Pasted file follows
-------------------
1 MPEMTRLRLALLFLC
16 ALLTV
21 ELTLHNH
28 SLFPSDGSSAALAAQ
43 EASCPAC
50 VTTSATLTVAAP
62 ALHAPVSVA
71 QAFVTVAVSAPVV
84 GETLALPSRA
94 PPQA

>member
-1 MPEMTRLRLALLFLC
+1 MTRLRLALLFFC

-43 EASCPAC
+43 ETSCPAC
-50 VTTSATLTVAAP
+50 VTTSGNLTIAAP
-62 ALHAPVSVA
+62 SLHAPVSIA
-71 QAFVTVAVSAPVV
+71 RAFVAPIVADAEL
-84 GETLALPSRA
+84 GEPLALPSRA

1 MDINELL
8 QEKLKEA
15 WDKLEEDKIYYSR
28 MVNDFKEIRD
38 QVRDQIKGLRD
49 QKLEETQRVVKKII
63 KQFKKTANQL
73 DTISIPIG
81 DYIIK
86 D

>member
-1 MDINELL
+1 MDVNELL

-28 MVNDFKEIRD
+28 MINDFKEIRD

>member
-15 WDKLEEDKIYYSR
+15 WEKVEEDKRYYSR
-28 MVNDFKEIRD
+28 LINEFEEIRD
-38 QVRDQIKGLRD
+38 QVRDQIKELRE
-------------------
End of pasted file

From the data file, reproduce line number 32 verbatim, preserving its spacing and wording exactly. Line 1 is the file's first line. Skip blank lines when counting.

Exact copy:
81 DYIIK